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Cabling Standards - What You Need to Know

Cabling Standards - What You Need to Know

Within the cabling industry, there are four main standards bodies who are all responsible for developing industry protocols. These standards specify the differing levels of performance required for different components, such as cables, connectors, installation, field testing, and administration. Having these globally recognised standards ensures that the systems perform at their required level, allowing customers to compare competing products, knowing that quality has been maintained throughout.

Cabling Standards

Although there are many crossovers, each cabling body specialises in a different area. The main bodies include the TIA, ISO, CENELEC and BSI. The TIA is generally adhered to by North American technicians, whereas ISO and CENELEC are used more so in the global market. We always ensure that our products meet the requirements set by the main British cables standards body, the BSI.


American National Standards Institute/Telecommunications Industry Association (ANSI/TIA)

The TIA is responsible for the ANSI/TIA-568-D series of standards for telecommunications cabling infrastructure. These standards were first released in 1991, although these original standards are now obsolete due to several revisions over the years. The current version, published in 2017, is ANSI/TIA-568-D, which covers several assignments.

The current ANSI/TIA-558-D document:

ANSI/TIA

 

International Standards Organisation/International Electrotechnical Commission (ISO/IEC)

ISO/IEC produce the ISO/IEC 11801 series of standards which cover both balanced copper cabling and fibre optic cabling. This standard was mainly designed for use in commercial premises, consisting either of a single building or multiple buildings within one campus. Generally, the requirements of ISO/IEC 11801 are more strict than those of TIA-568-C.

The current ISO/IEC document:

ISO/IEC

ISO/IEC 11801-3:2017/Cor 1:2018:

ISO/IEC

 

European Committee for Electrotechnical Standardisation (CENELEC)

CENELEC produce the EN50173 series of standards that are, for all intents and purposes, a direct equivalent to the ISO/IEC 11801 series. This standard develops European standards for electrical engineering.

EN

CENELEC also produce the EN50174 series of standards, that is concerned with the way in which cabling systems are designed and installed.

EN

Since then, the EN 50600 series of standards regarding data centre facilities and infrastructures have been created.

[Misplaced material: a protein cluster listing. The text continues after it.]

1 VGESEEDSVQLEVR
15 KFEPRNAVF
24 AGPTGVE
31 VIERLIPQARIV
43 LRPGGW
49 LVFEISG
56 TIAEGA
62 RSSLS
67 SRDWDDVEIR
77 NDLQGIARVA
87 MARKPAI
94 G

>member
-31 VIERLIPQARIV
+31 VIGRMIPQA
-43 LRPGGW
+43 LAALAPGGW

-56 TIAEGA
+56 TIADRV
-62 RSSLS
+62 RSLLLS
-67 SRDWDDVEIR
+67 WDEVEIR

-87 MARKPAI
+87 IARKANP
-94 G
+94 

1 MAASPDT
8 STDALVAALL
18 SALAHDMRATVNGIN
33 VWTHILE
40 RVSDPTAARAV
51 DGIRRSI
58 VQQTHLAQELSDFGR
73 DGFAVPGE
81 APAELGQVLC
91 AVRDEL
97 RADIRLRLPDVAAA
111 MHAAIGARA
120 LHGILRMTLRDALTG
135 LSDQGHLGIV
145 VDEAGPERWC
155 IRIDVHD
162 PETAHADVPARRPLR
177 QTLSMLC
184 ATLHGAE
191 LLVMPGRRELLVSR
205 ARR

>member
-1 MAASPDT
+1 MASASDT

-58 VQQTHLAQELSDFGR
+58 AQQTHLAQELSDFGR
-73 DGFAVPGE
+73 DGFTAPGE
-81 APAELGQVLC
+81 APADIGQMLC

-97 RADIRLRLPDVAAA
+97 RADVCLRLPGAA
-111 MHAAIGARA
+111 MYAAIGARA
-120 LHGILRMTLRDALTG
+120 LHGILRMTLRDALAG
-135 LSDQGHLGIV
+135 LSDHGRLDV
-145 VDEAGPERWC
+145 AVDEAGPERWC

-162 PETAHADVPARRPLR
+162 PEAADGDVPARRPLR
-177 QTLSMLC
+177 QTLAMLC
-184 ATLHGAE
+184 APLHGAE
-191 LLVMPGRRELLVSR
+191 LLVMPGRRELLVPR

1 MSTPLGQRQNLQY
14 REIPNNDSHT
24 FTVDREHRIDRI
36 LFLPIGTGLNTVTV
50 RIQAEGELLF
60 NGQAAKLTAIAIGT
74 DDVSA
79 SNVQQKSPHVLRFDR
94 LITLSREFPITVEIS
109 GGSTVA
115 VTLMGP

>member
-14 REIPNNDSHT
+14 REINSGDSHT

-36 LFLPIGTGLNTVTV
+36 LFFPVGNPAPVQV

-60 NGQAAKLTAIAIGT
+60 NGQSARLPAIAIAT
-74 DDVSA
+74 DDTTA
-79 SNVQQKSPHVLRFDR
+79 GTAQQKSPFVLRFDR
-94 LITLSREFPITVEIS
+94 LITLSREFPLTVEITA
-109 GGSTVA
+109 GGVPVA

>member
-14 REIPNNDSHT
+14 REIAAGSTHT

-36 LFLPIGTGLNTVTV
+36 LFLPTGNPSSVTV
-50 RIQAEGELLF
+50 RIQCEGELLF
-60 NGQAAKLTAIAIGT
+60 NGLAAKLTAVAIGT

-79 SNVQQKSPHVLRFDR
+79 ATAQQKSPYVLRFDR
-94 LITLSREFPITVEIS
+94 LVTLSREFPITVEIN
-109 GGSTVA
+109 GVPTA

EN

Another relevant CENELEC standard is:

EN

 

British Standards Institute (BSI)

The BSI endorse CENELEC standards, offering mutual recognition between the European standard bodies, while prefixing them with their own authority code, i.e. EN 50174-1:2009 + A1:2011 becomes BS EN 50174-1:2009 + A1:2011

BSI also produces its own national standards:

BS

The BSI have introduced the electrical testing and certification, Kitemarks for Cables. The scheme helps manufacturers become certified for the most commonly required standards for electrical cabling including:

  • IEC 60227
  • IEC 60245
  • EN 50525BS
  • EN 50214
  • BS 6004
  • BS 7211
  • BS 7629
  • BS 8346

 

Categories and Classes

There has been confusion for some time over the use of the terms ‘Category’ and ‘Class’ to define the performance of structured cabling solutions. ANSI/TIA use the term Category (abbreviated to Cat) to define both the performance of cables and components and the performance of the installed cabling. ISO/IEC, CENELEC (EN) and BSI (BS EN) use Category to define the performance of cables and components, and Class to define the performance of the installed cabling. The various Categories and Classes can be summarised as below:

Categories and Classes

It is crucial to note that the performance of a Cat 6 Permanent Link is not the same as that of a Class E Permanent Link, although both are rated to 250MHz and will both support the transmission of 1Gb Ethernet. The ISO/EN standards have tighter limit lines for the electrical parameters in all Classes when compared to their Category equivalent. This means that a cabling system that passes Class E will almost certainly pass Category 6, but not necessarily vice versa. The same applies to all Classes when compared to their Category equivalent.

As can be seen from above, there are many different standards relating to the design, installation, and testing of structured cabling solutions. When writing a specification document, it is not acceptable to simply list all of the standards and state that the completed installation shall comply with them all. It would only be possible to guarantee compliance with all of the standards by testing to them all, something that is not practical, nor cost-effective.

Netshop recommends adherence to the BS EN 50173 and BS EN 50174 series of standards, together with the relevant parts of BS 6701 and BS 7671 to ensure a fully compliant installation that conforms to UK legal requirements. It is the responsibility of the installer to ensure that their practices are in accordance with the latest published editions of the relevant standards.